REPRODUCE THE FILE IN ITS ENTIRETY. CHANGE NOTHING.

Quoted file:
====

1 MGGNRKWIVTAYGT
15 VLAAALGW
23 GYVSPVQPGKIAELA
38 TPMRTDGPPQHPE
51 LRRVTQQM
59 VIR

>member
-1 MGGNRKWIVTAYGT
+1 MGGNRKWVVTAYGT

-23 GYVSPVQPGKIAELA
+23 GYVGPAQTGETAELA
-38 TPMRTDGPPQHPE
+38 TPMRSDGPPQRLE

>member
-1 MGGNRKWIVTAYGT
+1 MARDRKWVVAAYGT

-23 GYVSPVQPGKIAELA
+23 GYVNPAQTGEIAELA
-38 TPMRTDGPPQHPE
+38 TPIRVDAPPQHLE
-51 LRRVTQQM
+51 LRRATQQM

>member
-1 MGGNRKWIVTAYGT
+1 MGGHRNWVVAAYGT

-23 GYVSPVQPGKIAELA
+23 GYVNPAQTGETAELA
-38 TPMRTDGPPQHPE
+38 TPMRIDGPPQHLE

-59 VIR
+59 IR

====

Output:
1 MGGNRKWIVTAYGT
15 VLAAALGW
23 GYVSPVQPGKIAELA
38 TPMRTDGPPQHPE
51 LRRVTQQM
59 VIR

>member
-1 MGGNRKWIVTAYGT
+1 MGGNRKWVVTAYGT

-23 GYVSPVQPGKIAELA
+23 GYVGPAQTGETAELA
-38 TPMRTDGPPQHPE
+38 TPMRSDGPPQRLE

>member
-1 MGGNRKWIVTAYGT
+1 MARDRKWVVAAYGT

-23 GYVSPVQPGKIAELA
+23 GYVNPAQTGEIAELA
-38 TPMRTDGPPQHPE
+38 TPIRVDAPPQHLE
-51 LRRVTQQM
+51 LRRATQQM

>member
-1 MGGNRKWIVTAYGT
+1 MGGHRNWVVAAYGT

-23 GYVSPVQPGKIAELA
+23 GYVNPAQTGETAELA
-38 TPMRTDGPPQHPE
+38 TPMRIDGPPQHLE

-59 VIR
+59 IR